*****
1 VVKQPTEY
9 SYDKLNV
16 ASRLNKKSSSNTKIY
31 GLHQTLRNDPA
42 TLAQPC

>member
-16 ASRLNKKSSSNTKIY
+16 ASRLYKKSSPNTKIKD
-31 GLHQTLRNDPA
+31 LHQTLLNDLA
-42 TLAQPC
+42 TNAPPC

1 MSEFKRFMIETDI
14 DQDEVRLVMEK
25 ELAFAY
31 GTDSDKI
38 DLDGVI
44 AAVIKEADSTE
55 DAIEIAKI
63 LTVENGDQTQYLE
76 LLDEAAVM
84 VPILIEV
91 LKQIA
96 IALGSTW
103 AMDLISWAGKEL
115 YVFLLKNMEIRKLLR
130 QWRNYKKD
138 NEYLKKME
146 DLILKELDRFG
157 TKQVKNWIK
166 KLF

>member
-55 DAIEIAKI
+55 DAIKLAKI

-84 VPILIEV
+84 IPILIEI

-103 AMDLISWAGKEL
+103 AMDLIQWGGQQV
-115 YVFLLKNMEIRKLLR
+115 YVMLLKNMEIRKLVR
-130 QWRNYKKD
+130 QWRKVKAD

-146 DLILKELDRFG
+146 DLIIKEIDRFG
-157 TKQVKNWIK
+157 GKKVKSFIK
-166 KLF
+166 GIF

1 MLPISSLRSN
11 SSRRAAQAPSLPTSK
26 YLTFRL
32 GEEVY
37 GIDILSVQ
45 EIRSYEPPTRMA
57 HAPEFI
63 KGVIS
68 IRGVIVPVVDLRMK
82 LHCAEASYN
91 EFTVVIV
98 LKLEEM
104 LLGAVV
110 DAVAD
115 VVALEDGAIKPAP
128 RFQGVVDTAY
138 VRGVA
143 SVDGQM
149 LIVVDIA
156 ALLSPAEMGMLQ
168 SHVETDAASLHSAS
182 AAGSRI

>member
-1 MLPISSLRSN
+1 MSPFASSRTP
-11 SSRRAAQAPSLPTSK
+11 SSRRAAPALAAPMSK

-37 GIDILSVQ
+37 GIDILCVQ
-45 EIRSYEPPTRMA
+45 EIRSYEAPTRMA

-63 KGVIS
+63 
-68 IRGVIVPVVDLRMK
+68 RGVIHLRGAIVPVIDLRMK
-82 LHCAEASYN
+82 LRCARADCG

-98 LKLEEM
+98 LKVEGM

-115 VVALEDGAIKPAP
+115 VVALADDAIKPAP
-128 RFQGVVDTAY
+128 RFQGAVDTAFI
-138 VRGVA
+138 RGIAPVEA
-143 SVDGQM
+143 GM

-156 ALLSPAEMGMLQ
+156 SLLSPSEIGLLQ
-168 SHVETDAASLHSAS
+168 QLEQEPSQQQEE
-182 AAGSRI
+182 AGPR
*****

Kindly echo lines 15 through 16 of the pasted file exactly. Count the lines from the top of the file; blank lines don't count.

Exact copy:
25 ELAFAY
31 GTDSDKI